In most circles excitement is a positive word – often considered synonymous with fun.
A movie, a television program, even an activity for young children, is praised for being exciting. Using the common definition, the opposite of exciting is boring, and boring is to be avoided at all costs.
Excitement, however, can also refer to agitation, over-stimulation and loss of control – the opposite of calm.
Parents, observing their over-excited children running around in circles – coming close to knocking over the birthday cake, Christmas tree or each other – exhort them to stop and calm down. These moments are definitely not fun – especially when a child, in addition to the cake or the tree, suffers some damage.
The term fun can also refer to activities that are not necessarily exciting. Reading a book, even a quiet one like Goodnight Moon, for example, can be fun but not exciting. Reading one of those books with all the built-in computerized quacks and sirens, on the other hand, can be exciting but not much fun after the novelty has worn off.
Clarification and perspective
We find that clarification of the difference between fun and excitement can help assess which activities are and aren’t helpful to our children in the process of growing up; which activities bring pleasure and mastery and which activities lead to distress and loss of control.
This clarification seems particularly helpful to address during times of celebration, holidays and birthdays, when the media and family customs tend to promote excitement as if it were fun, when it isn’t always.
Is it really fun to be bombarded with advertisements and floor-to-ceiling rows of toys – the majority of which you are told you can’t have?
Is it really fun to have your home invaded by dozens of children you don’t know very well who want to play with your most precious belongings and eat up all that beautiful cake, including the part with your name on it, and then smash with a stick that lovely piñata your mom bought for you only yesterday?
Is it really fun to put on a costume with a mask you can’t see out of and walk up and down the streets with terrifying-looking creatures who shove you out of the way if you can’t say “trick or treat” fast enough?
Is it really fun to be at a party with 40 other adults and children where so many things are going on that you can’t make sense of anything and you end up racing some other child up and down the stairs over and over until you slip, fall down, and end up with a bleeding lip?
And what if, in the midst of one of these “fun” activities, you lose control in your over-excitement, hit somebody and get yelled at? How much fun is that?
Stimulation and agitation
Excitement is a physical/emotional state that occurs in response to stimulation.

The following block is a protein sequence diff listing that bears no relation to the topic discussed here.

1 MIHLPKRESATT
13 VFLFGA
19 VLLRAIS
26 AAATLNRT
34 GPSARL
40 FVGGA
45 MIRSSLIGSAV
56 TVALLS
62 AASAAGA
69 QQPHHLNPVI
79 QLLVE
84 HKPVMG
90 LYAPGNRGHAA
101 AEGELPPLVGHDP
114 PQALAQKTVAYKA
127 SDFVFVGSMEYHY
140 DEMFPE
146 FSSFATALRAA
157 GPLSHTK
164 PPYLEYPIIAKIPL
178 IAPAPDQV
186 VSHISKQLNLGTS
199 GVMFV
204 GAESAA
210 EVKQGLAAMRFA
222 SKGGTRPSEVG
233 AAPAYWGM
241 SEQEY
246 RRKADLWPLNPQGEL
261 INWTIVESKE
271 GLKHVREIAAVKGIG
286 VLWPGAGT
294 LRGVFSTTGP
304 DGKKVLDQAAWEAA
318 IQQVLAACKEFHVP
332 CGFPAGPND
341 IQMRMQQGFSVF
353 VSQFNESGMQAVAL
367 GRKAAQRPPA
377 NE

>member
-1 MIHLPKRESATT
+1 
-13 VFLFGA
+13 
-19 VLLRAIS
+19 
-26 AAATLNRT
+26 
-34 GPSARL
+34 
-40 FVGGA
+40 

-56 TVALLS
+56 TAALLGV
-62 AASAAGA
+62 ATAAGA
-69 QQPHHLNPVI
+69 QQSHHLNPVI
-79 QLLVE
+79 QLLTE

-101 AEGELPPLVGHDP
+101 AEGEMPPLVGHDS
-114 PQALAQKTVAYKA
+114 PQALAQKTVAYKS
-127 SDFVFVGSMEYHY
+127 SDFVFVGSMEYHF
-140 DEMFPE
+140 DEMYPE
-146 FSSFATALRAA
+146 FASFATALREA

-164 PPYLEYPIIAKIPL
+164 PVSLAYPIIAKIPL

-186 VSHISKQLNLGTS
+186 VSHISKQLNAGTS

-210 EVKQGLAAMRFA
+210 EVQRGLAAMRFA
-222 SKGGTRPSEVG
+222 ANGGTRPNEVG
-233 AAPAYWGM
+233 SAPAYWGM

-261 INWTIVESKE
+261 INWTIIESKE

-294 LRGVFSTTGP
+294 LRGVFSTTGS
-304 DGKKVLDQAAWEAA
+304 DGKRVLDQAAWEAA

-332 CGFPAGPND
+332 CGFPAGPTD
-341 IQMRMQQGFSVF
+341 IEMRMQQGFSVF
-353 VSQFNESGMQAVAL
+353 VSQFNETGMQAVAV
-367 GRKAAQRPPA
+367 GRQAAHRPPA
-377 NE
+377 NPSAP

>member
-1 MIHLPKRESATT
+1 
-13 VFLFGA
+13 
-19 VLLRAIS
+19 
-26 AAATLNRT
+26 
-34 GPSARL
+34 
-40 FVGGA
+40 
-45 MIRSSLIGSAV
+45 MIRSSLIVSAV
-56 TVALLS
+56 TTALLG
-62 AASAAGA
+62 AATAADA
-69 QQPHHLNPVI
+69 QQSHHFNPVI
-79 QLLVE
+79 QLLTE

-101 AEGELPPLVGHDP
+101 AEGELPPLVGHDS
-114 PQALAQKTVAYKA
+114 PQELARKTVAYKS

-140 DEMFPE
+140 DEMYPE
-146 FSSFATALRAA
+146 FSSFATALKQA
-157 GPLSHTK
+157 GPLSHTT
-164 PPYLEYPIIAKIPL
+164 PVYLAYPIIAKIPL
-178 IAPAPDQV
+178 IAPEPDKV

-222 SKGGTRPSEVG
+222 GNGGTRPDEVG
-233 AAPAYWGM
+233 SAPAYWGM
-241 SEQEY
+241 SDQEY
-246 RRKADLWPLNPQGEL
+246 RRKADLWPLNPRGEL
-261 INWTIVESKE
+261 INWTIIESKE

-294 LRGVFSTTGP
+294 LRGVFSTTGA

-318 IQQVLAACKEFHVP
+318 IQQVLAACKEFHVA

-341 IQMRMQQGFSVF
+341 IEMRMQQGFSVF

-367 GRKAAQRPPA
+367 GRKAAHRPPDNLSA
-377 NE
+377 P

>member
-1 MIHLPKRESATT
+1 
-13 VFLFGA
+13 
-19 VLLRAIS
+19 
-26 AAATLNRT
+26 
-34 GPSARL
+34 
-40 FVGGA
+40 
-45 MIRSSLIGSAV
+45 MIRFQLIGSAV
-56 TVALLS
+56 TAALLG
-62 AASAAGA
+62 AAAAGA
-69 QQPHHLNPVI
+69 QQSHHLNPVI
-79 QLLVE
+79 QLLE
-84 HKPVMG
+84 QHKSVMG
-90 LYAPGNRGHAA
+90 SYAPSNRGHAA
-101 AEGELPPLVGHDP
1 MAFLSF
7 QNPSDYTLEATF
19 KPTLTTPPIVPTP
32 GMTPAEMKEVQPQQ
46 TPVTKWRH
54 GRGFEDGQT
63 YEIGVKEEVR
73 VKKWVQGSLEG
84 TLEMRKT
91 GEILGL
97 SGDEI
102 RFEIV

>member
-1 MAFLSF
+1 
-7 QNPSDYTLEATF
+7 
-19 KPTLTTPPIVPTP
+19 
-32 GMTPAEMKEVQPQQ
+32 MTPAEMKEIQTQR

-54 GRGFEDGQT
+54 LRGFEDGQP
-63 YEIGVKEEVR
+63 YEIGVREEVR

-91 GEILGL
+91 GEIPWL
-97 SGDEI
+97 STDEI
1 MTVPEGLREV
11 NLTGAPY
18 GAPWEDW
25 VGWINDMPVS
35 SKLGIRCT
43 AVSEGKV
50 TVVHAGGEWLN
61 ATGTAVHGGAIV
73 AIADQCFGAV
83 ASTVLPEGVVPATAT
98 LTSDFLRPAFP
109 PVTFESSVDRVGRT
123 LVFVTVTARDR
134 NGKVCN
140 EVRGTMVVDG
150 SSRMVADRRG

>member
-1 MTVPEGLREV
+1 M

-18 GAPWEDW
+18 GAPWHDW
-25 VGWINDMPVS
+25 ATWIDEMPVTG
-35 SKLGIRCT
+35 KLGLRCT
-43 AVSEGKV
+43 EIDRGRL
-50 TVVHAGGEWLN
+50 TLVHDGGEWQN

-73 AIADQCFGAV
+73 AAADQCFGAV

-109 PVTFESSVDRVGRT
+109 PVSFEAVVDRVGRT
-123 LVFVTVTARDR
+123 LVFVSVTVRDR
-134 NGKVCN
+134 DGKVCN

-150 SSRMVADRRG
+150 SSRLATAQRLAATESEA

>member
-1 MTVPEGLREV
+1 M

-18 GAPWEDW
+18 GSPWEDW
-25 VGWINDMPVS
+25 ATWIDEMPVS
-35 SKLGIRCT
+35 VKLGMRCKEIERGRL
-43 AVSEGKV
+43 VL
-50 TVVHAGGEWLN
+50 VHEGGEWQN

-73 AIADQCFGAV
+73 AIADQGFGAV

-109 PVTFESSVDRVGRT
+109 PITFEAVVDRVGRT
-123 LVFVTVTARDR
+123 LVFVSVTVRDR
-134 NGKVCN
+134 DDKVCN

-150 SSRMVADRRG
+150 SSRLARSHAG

Some call excitement an impulse. It can be pleasurable when the degree of stimulation is manageable. But it stops being fun when the stimulation becomes bigger than a person can manage – that is, when the excited impulse takes over and propels a person into doing something he or she wouldn’t otherwise want to do.
On the adult level, as an example, a person can sincerely regret a sexual escapade, remarking, “I don’t know what came over me – it was just so exciting!” Similarly, a child might say, if he could find the words, “I really didn’t mean to bite him! We were just having fun wrestling and it happened.”
You’ve already learned to spot the signs that your child is getting over-stimulated. His voice raises both in pitch and volume, his eyes narrow and his teeth clench with aggression. Or if he is the victim of some other overexcited child, his eyes widen with fear and approaching tears.
You feel the need to jump in and stop the running, the wrestling, the tickling, before the loud laughter turns to loud sobs.
You can hear your mother’s words from your own childhood coming out of your mouth: “Now, just stop before someone gets hurt!” But part of you may want to squelch that impulse because you don’t want to spoil the “fun.”
Go with your first reaction and stop the escalation of excitement before it takes over and the “fun” ends in Band-Aids or broken table lamps or worse.
Your child may even protest that he and his friends were just playing, that no one will get hurt. But he in fact is not enjoying this scary excitement and will quickly accept a substitute activity that you suggest.
Providing a sense of control
Your child will enjoy holiday and other special celebrations the most when he feels sufficiently in control of his experiences. You can help in this by providing ways to be an active participant in as many parts of the celebration as possible. He can help make the decorations and set the table for the guests. He can be told ahead of time exactly what will happen and when (no surprises) and be allowed to make choices where possible.
You can protect him from becoming over-stimulated by pacing the activities and choosing ones appropriate to his age level.
Have fun having fun together.